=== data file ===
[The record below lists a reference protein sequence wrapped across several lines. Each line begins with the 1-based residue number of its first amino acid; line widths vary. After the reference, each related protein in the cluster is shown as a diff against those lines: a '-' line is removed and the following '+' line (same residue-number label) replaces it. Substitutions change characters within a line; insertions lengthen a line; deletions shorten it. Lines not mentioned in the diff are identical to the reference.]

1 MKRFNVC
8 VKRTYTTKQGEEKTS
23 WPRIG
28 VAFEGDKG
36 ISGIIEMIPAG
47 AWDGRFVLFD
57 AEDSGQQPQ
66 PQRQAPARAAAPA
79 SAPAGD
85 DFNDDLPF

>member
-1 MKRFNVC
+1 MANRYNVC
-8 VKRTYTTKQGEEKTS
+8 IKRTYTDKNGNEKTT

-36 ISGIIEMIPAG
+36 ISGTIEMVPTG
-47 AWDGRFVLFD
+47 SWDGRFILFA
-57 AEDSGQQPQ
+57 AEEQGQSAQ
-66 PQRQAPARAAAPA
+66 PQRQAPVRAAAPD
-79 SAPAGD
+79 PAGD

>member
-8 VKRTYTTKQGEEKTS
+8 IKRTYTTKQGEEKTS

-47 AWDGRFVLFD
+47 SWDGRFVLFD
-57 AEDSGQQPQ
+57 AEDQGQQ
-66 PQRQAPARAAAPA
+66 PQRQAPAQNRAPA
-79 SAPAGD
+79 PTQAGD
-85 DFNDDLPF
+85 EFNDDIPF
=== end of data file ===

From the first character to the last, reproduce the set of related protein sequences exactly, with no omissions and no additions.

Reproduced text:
[The record below lists a reference protein sequence wrapped across several lines. Each line begins with the 1-based residue number of its first amino acid; line widths vary. After the reference, each related protein in the cluster is shown as a diff against those lines: a '-' line is removed and the following '+' line (same residue-number label) replaces it. Substitutions change characters within a line; insertions lengthen a line; deletions shorten it. Lines not mentioned in the diff are identical to the reference.]

1 MKRFNVC
8 VKRTYTTKQGEEKTS
23 WPRIG
28 VAFEGDKG
36 ISGIIEMIPAG
47 AWDGRFVLFD
57 AEDSGQQPQ
66 PQRQAPARAAAPA
79 SAPAGD
85 DFNDDLPF

>member
-1 MKRFNVC
+1 MANRYNVC
-8 VKRTYTTKQGEEKTS
+8 IKRTYTDKNGNEKTT

-36 ISGIIEMIPAG
+36 ISGTIEMVPTG
-47 AWDGRFVLFD
+47 SWDGRFILFA
-57 AEDSGQQPQ
+57 AEEQGQSAQ
-66 PQRQAPARAAAPA
+66 PQRQAPVRAAAPD
-79 SAPAGD
+79 PAGD

>member
-8 VKRTYTTKQGEEKTS
+8 IKRTYTTKQGEEKTS

-47 AWDGRFVLFD
+47 SWDGRFVLFD
-57 AEDSGQQPQ
+57 AEDQGQQ
-66 PQRQAPARAAAPA
+66 PQRQAPAQNRAPA
-79 SAPAGD
+79 PTQAGD
-85 DFNDDLPF
+85 EFNDDIPF